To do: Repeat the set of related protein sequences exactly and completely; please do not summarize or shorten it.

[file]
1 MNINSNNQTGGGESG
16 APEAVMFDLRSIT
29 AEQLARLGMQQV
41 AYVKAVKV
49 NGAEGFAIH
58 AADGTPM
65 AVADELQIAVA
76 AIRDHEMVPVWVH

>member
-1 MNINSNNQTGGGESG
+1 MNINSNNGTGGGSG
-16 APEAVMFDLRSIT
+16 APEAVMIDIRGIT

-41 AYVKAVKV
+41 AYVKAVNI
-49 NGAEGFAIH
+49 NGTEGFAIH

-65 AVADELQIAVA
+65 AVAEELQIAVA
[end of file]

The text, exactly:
1 MNINSNNQTGGGESG
16 APEAVMFDLRSIT
29 AEQLARLGMQQV
41 AYVKAVKV
49 NGAEGFAIH
58 AADGTPM
65 AVADELQIAVA
76 AIRDHEMVPVWVH

>member
-1 MNINSNNQTGGGESG
+1 MNINSNNGTGGGSG
-16 APEAVMFDLRSIT
+16 APEAVMIDIRGIT

-41 AYVKAVKV
+41 AYVKAVNI
-49 NGAEGFAIH
+49 NGTEGFAIH

-65 AVADELQIAVA
+65 AVAEELQIAVA